Investigators probing the murder of opposition leader Boris Nemtsov, who was gunned down outside the Kremlin February 27, say drugs may have been involved, according to Russian daily newspaper Kommersant
This article originally appeared at Russia Beyond the Headlines
A "drug connection" has emerged in the case of the murder of former Russian deputy prime minister Boris Nemtsov, Russian daily newspaper Kommersant has reported.
According to the newspaper, prosecutors in the Caucasian republic of Ingushetia, where the suspects in the case were detained, claim the main suspect, Zaur Dadaev, and former colleagues from Chechnya's regional interior ministry North Battalion, were initially detained by the Federal Drug Control Service (FSNK), on suspicion of involvement in drug trafficking. Only later that same day was Dadaev handed to Russia's Federal Security Service, KGB-successor body the FSB, in connection with Nemtsov's murder.
Dadaev's military associates were released and there have been no reports of the results of the FSNK drugs probe. Dadaev was charged with Nemtov's murder the next day. Kommersant says it believes that the key charge Dadaev now faces - carrying out a contract murder - may be altered if it can be proven that the suspect was involved in illicit drug trafficking and use.
That Dadaev was held for two days before he was officially arrested in connection with Nemtsov's murder, is accepted by both the defence and Dadaev himself, although he also claims he was kidnapped and tortured by unknown men in black uniforms. As Kommersant points out, the drugs angle could radically change theories around the crime, "because it will be difficult for the prosecution to convince a jury that an unknown contractor hired drug addicts to murder an opposition leader in the very centre of Moscow."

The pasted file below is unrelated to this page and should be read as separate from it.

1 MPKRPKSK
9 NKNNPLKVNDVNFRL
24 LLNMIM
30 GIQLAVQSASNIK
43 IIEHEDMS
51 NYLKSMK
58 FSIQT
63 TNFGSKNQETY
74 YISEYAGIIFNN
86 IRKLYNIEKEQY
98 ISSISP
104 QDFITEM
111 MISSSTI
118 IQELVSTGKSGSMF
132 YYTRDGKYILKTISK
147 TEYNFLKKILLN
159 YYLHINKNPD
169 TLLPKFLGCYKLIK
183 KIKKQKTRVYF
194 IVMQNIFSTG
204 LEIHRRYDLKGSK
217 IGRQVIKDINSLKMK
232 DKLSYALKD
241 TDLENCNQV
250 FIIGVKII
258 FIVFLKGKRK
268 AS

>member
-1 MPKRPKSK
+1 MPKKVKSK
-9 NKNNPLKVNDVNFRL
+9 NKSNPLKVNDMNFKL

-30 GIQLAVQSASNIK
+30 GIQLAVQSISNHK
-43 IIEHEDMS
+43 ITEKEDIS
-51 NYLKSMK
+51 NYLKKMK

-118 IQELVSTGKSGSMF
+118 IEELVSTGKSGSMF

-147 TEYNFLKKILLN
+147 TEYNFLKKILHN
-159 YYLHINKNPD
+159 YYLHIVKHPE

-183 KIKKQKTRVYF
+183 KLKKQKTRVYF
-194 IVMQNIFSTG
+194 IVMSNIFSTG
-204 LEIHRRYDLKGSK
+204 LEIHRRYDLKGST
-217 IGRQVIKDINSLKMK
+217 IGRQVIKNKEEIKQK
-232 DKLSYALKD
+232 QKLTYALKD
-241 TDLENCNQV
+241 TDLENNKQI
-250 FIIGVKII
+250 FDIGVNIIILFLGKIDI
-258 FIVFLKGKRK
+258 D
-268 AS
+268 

The drugs connection is backed up by the discovery of traces of "a white powder" found in a rented apartment used by the defendants. Investigators have ordered chemical analysis of the substance.
Speaking to RBTH, Zaurbek Sadahanov, lawyer for Khamzat Bakhaev, who has been charged with aiding and abetting murder, said that the discovery of the substance means nothing and does not relate to all the defendants.
"Even if it is established that this is a drug, you need to find out to whom it belongs. It could have been brought by guests, or simply planted," he said. Sadahanov also noted that so far prosecutors have no evidence that any of the defendants were hired to kill Nemtsov.
Vadim Prokhorov, the Nemtsov family's lawyer, told RBTH, that according to his sources, a fee of less than 25 million roubles (£332,500) was offered for the murder and that part has already been paid. He refused to say whether he has evidence for a money transfer or cash payment to back up his claim.
Prokhorov insists the new evidence suggesting drugs were involved does nothing to challenge the theory the killers came from Chechnya.
"Many criminals, including those from the region, are also drug addicts. They just hired whom they could," he said.
"What is surprising is the tenacity with which journalists of Kommersant and other media are trying to talk about yet another alleged collapse of the investigation as soon as there is any new information," Prokhorov says.
This, he believes, only confirms that powerful vested interests in official circles are working to discredit the prosecution case, "including, those with the capability of launching media campaigns directed against the investigation."
Vladimir Markin, of the government Investigative Committee has gone so far as to urge people to pay no attention to "even the most respected publications."
What can really change the course of the case is whether the alibis of the three defendants, Dadaev, and alleged accomplices Bakhaev and Tamerlan Eskerkhanov, stand up. Their lawyers insist that none of the three were at the scene of Nemtov's murder - Bolshoi Moskvoretsky Bridge - at the time of the killing.
Bahkaev's lawyer has already submitted a request to the Investigative Committee to question a witness he says will confirm his client's alibi. Russian law says the application should be considered "immediately, and if this is not possible, no later than three days from the date of the application," Sadhanov states. However, the Investigative Committee has yet to act on his request and he plans to file a complaint with the Prosecutor General's Office.